I'm with you on the difference being "structured" vs. "fluid". And I think Novik covered the ground that it wasn't a male vs. female in both directions - that there were female witches in the capital doing structured magic, and that there had been male wizards in the valley doing fluid (for want of a better word) magic.

My read on it was that people in the valley were predisposed to a more fluid type of magic, involved in their ties to the location. At one point Agnieshka (sorry if the spelling is wrong, I don't have the book in front of me) wonders if Yaga was from the valley, and at another finds spells written for the more fluid style that were from the valley.

And it's not that people predisposed to one type can't do the other - it just comes with difficulty. From the "structured" side, they haven't had much exposure to the "fluid" side (since it's largely/entirely from the valley), and so don't believe that it can work. I think this ends up being their primary stop - it doesn't come natural for them, it doesn't work like their other magic, so they believe it can't work. Remember that the tales of Yaga include her surprising works wandering through a palace, and the dismissal of her as a real entity.

I'm inclined to think that the wood people would have practiced a magic more closely associated with the "fluid" type. It's a magic more comfortable to people tied to the region.


Garrett I think I'd add that I think one of the nuances with magic is that it's not just a difference in the level of structure, but that one kind of magic is an institutional standard, and the other is non-standard. The one is supported by an academic institution -- which is why it's easy to get the impression that it's intellectual.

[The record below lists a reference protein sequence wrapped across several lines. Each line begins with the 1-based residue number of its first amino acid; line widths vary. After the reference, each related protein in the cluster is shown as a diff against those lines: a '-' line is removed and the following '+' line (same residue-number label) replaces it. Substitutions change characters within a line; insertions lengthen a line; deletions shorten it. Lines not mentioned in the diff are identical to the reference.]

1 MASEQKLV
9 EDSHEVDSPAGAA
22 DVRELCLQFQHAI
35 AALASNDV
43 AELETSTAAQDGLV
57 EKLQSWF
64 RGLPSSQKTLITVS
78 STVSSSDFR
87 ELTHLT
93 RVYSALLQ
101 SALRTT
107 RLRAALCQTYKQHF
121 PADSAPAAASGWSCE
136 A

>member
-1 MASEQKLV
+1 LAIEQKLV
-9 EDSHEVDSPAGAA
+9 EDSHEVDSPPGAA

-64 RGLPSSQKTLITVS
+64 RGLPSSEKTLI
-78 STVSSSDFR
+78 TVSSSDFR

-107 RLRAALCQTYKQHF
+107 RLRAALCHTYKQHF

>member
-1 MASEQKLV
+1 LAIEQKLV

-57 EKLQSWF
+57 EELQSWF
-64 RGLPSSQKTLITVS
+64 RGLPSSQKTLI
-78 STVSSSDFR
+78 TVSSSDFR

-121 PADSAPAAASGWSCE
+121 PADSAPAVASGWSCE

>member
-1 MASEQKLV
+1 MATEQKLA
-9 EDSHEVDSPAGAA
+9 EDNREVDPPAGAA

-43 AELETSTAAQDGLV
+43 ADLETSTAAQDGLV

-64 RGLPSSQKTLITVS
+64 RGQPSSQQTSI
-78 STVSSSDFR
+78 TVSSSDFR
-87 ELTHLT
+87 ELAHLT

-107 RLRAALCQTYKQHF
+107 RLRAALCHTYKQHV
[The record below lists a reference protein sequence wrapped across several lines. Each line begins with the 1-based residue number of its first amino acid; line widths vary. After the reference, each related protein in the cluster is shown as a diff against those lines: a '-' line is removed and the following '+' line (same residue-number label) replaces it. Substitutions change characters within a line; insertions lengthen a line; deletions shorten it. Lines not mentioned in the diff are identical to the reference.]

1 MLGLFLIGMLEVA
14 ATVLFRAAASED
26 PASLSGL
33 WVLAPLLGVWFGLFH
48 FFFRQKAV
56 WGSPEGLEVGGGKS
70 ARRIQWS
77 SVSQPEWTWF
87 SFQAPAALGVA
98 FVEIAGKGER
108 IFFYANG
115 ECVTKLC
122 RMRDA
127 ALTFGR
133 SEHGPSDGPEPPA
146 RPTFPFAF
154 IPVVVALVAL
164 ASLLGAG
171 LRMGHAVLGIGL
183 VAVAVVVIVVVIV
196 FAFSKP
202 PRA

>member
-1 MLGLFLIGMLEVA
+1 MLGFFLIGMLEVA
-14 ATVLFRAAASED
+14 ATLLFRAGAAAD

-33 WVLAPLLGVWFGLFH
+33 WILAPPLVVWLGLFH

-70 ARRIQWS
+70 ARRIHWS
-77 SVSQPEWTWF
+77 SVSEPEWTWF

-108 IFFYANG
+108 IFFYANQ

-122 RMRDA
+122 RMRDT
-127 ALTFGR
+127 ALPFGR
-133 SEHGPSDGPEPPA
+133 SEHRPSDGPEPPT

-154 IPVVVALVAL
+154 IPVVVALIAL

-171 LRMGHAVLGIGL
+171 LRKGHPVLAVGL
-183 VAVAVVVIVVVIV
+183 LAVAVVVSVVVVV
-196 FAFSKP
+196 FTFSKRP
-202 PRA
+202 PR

It's... it's kind of like Standard English, which is perceived entirely artificially as "correct" or "good" or "intellectual" English, which is only the case because it has systemic institutional support (to the point that people unthinkingly value rigid, imposed written standards over any variations that develop orally, you know, by SPEAKING, over time).

The Dragon's magic has this kind of systemic institutional support. It's supported by the social, political, and academic systems of the world they live in (to the point that the people who were raised in that system unthinkingly assume things like "there is no other way!").

Agniezka's magic developed on its own for years outside of those political or academic institutions, out on the margins, so it's absolutely no surprise that -- just like a non-Standard English speaker doesn't easily acclimate to what often ends up being a hostile academic environment for them -- she doesn't do well when she's expected to use a magical grammar she's never participated in.


message 23: by Olga (new) - added it

Olga (meluse) | 24 comments Jan wrote: „The problem is on the contrary that the most prominent female character doesn't comprehend scientific/intellectual magic - basically positioning women as intuitive without being able to think scientifically.“